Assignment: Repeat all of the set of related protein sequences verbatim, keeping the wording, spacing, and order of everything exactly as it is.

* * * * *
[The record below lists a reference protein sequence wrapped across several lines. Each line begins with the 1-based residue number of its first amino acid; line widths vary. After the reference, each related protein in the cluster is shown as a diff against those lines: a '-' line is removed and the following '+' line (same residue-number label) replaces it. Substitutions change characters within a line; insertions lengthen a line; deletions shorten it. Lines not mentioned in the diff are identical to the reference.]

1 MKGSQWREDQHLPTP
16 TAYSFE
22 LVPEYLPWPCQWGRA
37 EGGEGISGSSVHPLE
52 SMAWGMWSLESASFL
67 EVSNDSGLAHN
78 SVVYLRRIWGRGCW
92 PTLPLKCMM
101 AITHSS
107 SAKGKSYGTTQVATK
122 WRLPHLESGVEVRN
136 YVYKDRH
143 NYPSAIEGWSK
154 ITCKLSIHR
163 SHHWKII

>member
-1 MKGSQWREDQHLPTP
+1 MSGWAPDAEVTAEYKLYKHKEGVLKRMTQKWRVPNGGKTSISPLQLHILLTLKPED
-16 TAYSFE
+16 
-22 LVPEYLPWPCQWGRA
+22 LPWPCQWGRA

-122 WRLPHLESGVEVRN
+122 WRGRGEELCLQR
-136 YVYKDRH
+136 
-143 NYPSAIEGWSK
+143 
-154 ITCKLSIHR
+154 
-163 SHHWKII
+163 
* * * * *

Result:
[The record below lists a reference protein sequence wrapped across several lines. Each line begins with the 1-based residue number of its first amino acid; line widths vary. After the reference, each related protein in the cluster is shown as a diff against those lines: a '-' line is removed and the following '+' line (same residue-number label) replaces it. Substitutions change characters within a line; insertions lengthen a line; deletions shorten it. Lines not mentioned in the diff are identical to the reference.]

1 MKGSQWREDQHLPTP
16 TAYSFE
22 LVPEYLPWPCQWGRA
37 EGGEGISGSSVHPLE
52 SMAWGMWSLESASFL
67 EVSNDSGLAHN
78 SVVYLRRIWGRGCW
92 PTLPLKCMM
101 AITHSS
107 SAKGKSYGTTQVATK
122 WRLPHLESGVEVRN
136 YVYKDRH
143 NYPSAIEGWSK
154 ITCKLSIHR
163 SHHWKII

>member
-1 MKGSQWREDQHLPTP
+1 MSGWAPDAEVTAEYKLYKHKEGVLKRMTQKWRVPNGGKTSISPLQLHILLTLKPED
-16 TAYSFE
+16 
-22 LVPEYLPWPCQWGRA
+22 LPWPCQWGRA

-122 WRLPHLESGVEVRN
+122 WRGRGEELCLQR
-136 YVYKDRH
+136 
-143 NYPSAIEGWSK
+143 
-154 ITCKLSIHR
+154 
-163 SHHWKII
+163 